Insert the following method into DynamoDbDemoService.cs:

public void CreateNewTableDemo(string tableName)
{
	try
	{
		using (IAmazonDynamoDB client = GetDynamoDbClient())
		{				
			CreateTableRequest createTableRequest = new CreateTableRequest();
			createTableRequest.TableName = tableName;
			createTableRequest.ProvisionedThroughput = new ProvisionedThroughput() { ReadCapacityUnits = 1, WriteCapacityUnits = 1 };
			createTableRequest.KeySchema = new List<KeySchemaElement>()
			{
				new KeySchemaElement()
				{
					AttributeName = "Name"
					, KeyType = KeyType.HASH
				},
				new KeySchemaElement()
				{
					AttributeName = "Birthdate"
					, KeyType = KeyType.RANGE
				}
			};
			createTableRequest.AttributeDefinitions = new List<AttributeDefinition>()
			{
				new AttributeDefinition(){AttributeName = "Name", AttributeType = ScalarAttributeType.S}
				, new AttributeDefinition(){AttributeName = "Birthdate", AttributeType = ScalarAttributeType.S}
			};
			CreateTableResponse createTableResponse = client.CreateTable(createTableRequest);

			TableDescription tableDescription = createTableResponse.TableDescription;
			Debug.WriteLine(string.Format("Table {0} creation command sent to Amazon. Current table status: {1}", tableName, tableDescription.TableStatus));

			String tableStatus = tableDescription.TableStatus.Value.ToLower();
			while (tableStatus != "active")
			{
				Debug.WriteLine(string.Format("Table {0} not yet active, waiting...", tableName));
				Thread.Sleep(2000);
				DescribeTableRequest describeTableRequest = new DescribeTableRequest(tableName);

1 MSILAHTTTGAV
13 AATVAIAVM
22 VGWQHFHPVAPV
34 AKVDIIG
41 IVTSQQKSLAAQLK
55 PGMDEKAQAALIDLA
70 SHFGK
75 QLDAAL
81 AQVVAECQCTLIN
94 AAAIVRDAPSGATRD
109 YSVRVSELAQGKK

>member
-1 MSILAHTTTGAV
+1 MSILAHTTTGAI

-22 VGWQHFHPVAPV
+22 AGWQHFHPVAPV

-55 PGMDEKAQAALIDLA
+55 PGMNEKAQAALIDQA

DescribeTableResponse describeTableResponse = client.DescribeTable(describeTableRequest);
				tableDescription = describeTableResponse.Table;
				tableStatus = tableDescription.TableStatus.Value.ToLower();
				Debug.WriteLine(string.Format("Latest status of table {0}: {1}", tableName, tableStatus));
			}

			Debug.WriteLine(string.Format("Table creation loop exited for table {0}, final status: {1}", tableName, tableStatus));
		}
	}
	catch (AmazonDynamoDBException exception)
	{
		Debug.WriteLine(string.Concat("Exception while creating new DynamoDb table: {0}", exception.Message));
		Debug.WriteLine(String.Concat("Error code: {0}, error type: {1}", exception.ErrorCode, exception.ErrorType));
	}
}

You’ll recognise the Hash and Range key types from the first post of this series. The KeySchemaElement object lets you define the name and type of the key. The AttributeDefinition will further let you define the schema of the keys.

We set up a compound key that consists of “Name” and “Birthdate”. We’ll insert some people-related objects in the next post where each record will have a compound key of Name and Birthdate, i.e. the name and birthday properties will uniquely identify each record. You’ll note the attribute type of S in the AttributeDefinition object. S stands for String. We saw earlier that DynamoDb supports 3 data types: strings, numbers and binary data. Numbers are represented by ScalarAttributeType.N and binary types by ScalarAttributeType.B. As dates are not supported by DynamoDb we’ll go with strings instead.